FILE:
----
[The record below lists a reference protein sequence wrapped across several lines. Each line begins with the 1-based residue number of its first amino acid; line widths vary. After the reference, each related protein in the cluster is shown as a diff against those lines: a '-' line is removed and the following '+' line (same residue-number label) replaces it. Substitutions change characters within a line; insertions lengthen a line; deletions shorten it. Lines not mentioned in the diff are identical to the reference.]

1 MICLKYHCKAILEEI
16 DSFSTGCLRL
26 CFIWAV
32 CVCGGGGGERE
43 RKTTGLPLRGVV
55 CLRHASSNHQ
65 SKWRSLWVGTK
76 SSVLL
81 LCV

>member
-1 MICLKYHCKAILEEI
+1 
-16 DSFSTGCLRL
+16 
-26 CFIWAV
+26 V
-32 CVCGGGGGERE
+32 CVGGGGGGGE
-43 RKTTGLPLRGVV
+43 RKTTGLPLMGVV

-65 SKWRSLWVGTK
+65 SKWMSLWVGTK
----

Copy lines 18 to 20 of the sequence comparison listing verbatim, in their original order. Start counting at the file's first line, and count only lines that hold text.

-32 CVCGGGGGERE
+32 CVGGGGGGGE
-43 RKTTGLPLRGVV